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Introducing – Representatives!

Want to know which bills your representatives in Congress have sponsored and cosponsored? Simply find their pages in this state-by-state listing and scroll down to see the bills they’re involved with. The new “Representatives” section of WashingtonWatch.com allows you to see more of what’s happening in Washington, D.C. In addition to looking over representation by […]

New Petition: Put Politicians on Probation

Why not put politicians on probation when they first get to Washington? A WashingtonWatch.com user has put this interesting idea up as a petition. Newly elected officials seem to go native from the moment they arrive. So how about putting them on probation to let them know they’ll get an early exit if they don’t […]

Following the Election Returns

We’ve gone looking for the best assessment of the congressional election as it stands here in the morning on Tuesday, November 2nd. And RealClearPolitics has some maps and charts that illustrate what’s going on really well. Each of several maps, for the House, the Senate, and the state governors races show the state of play […]

Politics is Entertainment

(So why do we gotta be so boring? . . .) It’s never been more clear that politics is entertainment. Take a look at this post on Gawker.com. It’s liberals being mad at conservatives for taking a jab at President Obama because he ordered spicy Dijon mustard for his burger. In other words, it’s about […]

Your Member of Congress and AIG

TPMMuckracker published a nice summary of the collapse of AIG on Friday. If you’re interested in Congress’ role in creating the disaster, here’s a key line: “In 2000, Congress passed the Commodity Futures Modernization Act, which further reduced the already weak regulation of derivatives like credit default swaps.” Back in October, in a post called […]

Let’s Have a Look at the Omnibus Spending Bill

It’s probably hard to keep all the recent government spending straight, so let’s briefly review: Late last summer, the Bush Administration started pushing the huge bailout bill, now known as TARP – the Troubled Asset Relief Program. It included about $3,000 per family in spending. And we’ve blogged the wazoo out of it here. While […]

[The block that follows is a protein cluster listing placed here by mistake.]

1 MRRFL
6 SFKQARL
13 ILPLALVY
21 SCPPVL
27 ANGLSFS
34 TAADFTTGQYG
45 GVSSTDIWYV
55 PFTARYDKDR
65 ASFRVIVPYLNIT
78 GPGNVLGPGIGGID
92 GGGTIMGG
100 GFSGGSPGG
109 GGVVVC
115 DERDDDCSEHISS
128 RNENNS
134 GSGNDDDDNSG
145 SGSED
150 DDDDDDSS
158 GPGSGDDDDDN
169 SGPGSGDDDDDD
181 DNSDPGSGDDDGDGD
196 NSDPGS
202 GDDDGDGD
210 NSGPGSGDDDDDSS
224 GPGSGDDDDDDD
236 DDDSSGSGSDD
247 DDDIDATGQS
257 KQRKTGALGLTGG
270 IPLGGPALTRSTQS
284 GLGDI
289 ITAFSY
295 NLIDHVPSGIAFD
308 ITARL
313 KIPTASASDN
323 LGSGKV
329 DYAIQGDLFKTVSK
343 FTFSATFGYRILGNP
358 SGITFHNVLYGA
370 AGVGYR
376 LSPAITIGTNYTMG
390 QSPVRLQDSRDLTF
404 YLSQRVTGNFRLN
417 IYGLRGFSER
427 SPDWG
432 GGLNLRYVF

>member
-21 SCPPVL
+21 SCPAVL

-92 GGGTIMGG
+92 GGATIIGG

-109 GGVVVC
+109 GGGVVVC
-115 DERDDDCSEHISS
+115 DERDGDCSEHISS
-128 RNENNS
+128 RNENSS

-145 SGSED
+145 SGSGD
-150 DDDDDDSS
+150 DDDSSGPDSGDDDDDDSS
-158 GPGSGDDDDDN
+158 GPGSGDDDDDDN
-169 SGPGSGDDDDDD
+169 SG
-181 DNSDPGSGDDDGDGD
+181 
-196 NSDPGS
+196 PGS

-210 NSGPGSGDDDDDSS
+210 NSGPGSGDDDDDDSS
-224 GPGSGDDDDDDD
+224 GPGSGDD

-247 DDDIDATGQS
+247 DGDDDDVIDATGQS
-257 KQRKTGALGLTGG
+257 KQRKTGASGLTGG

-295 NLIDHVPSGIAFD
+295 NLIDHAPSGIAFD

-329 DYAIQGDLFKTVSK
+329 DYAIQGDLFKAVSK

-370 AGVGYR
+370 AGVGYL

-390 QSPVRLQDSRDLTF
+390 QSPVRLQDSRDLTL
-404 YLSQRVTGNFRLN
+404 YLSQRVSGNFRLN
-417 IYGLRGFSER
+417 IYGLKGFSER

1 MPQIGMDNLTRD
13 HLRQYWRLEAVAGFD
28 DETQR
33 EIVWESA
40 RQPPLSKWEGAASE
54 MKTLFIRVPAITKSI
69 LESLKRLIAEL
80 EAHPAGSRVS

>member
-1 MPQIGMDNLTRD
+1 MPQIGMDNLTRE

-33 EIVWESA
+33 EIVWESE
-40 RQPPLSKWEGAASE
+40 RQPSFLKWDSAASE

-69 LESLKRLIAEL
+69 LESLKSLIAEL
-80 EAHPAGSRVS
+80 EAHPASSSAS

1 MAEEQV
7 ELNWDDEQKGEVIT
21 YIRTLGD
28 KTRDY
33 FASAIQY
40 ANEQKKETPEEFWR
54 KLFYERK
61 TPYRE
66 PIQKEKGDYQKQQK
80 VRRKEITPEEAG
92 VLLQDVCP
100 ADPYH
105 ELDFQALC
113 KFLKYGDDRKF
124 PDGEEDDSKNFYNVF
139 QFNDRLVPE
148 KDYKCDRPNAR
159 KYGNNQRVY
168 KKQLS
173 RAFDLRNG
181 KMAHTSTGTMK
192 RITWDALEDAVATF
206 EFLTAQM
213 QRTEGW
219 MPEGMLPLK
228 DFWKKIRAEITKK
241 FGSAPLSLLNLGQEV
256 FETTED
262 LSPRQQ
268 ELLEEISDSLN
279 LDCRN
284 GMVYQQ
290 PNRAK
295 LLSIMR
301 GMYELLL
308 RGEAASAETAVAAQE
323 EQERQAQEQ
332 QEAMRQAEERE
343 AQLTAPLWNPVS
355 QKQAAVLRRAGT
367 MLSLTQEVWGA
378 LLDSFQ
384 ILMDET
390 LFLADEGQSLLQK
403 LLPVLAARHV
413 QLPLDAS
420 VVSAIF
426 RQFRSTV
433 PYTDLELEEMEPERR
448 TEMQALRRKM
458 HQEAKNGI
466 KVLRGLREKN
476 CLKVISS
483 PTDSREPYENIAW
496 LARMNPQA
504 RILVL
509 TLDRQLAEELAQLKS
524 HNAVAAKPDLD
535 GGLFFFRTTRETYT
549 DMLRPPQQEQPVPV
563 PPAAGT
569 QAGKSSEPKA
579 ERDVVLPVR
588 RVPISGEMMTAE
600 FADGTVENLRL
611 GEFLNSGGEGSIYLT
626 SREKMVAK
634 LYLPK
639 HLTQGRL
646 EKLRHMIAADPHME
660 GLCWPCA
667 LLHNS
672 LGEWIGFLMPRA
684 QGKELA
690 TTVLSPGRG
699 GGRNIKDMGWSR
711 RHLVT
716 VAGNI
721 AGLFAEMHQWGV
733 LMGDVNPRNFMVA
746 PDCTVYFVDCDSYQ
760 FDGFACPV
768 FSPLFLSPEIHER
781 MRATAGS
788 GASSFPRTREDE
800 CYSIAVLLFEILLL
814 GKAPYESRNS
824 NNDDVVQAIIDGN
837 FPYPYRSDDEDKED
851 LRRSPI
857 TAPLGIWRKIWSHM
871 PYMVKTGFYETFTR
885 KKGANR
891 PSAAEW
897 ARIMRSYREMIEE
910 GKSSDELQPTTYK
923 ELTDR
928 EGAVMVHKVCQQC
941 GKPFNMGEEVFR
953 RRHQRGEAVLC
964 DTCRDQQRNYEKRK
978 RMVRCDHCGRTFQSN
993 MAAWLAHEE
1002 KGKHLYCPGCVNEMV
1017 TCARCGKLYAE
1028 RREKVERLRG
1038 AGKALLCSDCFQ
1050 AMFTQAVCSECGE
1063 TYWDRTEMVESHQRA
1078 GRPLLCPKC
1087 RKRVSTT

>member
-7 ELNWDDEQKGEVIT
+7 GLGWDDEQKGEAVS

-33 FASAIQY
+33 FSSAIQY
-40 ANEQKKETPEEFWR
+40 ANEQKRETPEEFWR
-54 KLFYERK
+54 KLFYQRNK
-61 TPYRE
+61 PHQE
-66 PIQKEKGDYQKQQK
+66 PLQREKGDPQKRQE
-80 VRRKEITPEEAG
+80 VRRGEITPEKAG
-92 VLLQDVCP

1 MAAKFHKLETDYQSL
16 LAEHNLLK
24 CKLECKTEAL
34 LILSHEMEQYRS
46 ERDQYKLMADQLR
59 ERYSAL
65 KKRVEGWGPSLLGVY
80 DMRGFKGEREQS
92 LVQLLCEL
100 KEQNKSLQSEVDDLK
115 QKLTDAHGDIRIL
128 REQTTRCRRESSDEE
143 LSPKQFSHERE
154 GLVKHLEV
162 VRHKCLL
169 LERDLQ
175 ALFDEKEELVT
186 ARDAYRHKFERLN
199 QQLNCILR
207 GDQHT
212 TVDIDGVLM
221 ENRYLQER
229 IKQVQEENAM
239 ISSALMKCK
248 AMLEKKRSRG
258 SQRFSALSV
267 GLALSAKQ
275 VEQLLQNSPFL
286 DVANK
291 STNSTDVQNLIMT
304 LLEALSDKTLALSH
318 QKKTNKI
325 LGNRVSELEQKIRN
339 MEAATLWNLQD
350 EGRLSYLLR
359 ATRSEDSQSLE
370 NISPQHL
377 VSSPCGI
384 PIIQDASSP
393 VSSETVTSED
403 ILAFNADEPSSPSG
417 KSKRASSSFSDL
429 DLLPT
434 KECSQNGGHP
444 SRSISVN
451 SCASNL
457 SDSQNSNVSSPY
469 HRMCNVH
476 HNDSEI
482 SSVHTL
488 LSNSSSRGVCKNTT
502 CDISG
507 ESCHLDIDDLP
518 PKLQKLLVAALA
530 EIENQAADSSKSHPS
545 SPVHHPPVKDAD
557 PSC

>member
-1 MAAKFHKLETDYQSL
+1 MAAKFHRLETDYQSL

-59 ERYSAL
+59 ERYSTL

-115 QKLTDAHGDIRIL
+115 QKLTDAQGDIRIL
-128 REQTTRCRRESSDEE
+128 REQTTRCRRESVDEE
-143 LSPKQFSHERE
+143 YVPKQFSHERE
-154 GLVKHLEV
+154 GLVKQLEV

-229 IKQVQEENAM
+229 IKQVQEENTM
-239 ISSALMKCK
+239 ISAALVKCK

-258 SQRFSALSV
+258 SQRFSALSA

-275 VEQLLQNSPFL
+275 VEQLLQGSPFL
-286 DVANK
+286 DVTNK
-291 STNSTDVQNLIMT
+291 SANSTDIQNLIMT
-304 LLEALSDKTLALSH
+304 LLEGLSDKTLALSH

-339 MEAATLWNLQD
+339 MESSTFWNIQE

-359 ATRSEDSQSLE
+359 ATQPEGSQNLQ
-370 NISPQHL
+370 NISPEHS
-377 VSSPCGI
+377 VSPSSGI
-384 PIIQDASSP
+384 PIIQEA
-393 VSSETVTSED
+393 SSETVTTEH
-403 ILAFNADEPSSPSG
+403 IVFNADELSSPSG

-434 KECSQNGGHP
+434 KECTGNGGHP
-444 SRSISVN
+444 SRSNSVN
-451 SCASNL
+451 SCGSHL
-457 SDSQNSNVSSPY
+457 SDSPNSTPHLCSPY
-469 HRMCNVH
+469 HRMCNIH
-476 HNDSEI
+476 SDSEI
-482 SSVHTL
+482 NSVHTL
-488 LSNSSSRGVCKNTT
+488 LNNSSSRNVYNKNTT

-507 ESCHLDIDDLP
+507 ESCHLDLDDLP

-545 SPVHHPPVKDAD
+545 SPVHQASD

Good Luck to All the Candidates – We’ll Be Watching

Here’s why you should vote, even if you think your favorite candidate is already destined to win or lose. And while a lot of people treat this as the end of the political season, it’s not. It’s the beginning of the policy season – the season when things actually happen. Your mental attitude may be […]

Presidential Candidates from a Sound-Proof Booth

These words from Thomas Friedman’s Saturday opinion piece on the presidential candidates certainly rang true: Watching them in the context of the meltdown of the financial system was like watching a game show where the two contestants were kept off-stage in a soundproof booth and brought out to address the audience without knowing the context. […]

Presidential Candidates Who Didn’t Create the Financial Crisis

There were a lot of good reactions to yesterday’s post about candidates for federal office with responsibility for at least part of the financial crisis. We listed House members and Senators who either voted for, or didn’t object to, a law freeing up financial services firms to offer these wagers known as “financial derivatives” without […]

Did Your Representative Cause the Financial Crisis?

In 2000, Congress passed a law barring states from regulating credit default swaps under their gambling and “bucket shop” laws. This set the stage for the market in “financial derivatives” that are a big part of what is causing the economic meltdown today. One hundred fifty-five of the Members of Congress who voted for this […]